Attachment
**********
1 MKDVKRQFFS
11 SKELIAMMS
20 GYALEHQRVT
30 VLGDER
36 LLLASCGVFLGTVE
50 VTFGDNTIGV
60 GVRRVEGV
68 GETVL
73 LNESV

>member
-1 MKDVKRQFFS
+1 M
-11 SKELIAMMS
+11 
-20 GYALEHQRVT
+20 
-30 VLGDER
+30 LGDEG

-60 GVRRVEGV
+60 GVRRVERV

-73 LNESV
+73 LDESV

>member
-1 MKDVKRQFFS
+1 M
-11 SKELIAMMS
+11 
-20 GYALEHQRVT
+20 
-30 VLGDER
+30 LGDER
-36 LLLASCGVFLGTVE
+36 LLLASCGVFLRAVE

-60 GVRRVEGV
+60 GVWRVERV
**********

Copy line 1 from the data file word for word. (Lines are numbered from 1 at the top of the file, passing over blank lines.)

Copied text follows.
1 MKDVKRQFFS